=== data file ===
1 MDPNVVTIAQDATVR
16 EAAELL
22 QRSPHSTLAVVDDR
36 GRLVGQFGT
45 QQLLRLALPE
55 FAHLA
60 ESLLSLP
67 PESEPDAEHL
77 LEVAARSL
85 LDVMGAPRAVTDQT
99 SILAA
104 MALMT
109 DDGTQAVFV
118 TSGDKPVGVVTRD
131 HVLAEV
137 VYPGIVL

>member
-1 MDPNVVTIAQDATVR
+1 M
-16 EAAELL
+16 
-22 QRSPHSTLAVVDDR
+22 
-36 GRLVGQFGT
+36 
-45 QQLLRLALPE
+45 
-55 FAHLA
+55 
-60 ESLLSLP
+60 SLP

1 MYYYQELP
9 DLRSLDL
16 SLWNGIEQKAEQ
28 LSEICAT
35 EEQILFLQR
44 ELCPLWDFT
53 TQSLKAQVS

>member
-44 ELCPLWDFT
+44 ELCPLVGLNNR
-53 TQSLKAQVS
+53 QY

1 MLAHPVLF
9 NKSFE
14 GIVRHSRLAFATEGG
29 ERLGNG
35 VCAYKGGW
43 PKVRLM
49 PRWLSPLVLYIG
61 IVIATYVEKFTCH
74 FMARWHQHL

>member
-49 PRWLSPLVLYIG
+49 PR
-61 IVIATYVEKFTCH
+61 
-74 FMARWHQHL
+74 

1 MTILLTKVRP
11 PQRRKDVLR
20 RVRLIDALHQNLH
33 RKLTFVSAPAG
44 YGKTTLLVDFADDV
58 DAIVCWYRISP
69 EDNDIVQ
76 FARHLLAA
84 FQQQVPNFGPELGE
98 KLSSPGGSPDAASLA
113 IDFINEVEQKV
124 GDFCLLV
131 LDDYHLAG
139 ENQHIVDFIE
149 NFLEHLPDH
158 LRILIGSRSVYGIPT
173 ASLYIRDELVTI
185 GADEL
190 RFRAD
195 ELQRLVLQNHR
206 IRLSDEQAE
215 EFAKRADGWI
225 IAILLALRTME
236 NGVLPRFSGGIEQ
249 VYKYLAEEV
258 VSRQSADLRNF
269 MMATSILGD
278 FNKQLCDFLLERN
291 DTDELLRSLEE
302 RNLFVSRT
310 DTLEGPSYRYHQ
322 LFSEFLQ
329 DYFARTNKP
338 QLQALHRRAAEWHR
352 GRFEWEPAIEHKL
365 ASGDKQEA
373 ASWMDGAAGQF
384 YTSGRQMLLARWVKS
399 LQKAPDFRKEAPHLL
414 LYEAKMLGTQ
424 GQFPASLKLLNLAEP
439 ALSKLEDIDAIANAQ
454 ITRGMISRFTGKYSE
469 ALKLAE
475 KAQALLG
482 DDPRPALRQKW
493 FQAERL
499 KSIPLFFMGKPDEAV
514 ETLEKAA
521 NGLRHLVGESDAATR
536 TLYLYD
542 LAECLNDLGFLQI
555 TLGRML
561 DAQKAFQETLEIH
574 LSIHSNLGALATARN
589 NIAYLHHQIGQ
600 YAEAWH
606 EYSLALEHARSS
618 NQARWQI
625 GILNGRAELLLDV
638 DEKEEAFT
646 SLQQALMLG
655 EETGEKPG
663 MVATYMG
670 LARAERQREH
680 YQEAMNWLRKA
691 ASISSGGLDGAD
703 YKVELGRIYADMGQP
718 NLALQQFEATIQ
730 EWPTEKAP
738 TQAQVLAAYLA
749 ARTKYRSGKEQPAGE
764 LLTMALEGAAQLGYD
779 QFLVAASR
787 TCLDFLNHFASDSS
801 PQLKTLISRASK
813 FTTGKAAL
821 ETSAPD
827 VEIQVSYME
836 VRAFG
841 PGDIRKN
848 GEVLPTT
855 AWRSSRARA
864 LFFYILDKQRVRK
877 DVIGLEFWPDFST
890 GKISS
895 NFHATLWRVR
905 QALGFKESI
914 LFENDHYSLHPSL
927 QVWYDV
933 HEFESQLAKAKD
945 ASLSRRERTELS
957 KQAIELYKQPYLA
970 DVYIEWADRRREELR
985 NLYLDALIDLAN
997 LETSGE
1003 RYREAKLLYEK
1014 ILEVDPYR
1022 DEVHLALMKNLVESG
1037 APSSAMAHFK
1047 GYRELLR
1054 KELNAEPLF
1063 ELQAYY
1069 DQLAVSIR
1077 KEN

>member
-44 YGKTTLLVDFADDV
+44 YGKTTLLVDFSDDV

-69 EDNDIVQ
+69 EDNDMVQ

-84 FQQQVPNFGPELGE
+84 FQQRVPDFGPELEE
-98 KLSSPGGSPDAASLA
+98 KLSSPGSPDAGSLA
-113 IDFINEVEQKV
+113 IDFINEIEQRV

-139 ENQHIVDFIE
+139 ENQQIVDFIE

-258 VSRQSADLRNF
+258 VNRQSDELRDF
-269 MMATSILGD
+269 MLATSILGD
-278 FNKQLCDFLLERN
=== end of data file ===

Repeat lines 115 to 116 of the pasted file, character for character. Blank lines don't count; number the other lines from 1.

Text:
589 NIAYLHHQIGQ
600 YAEAWH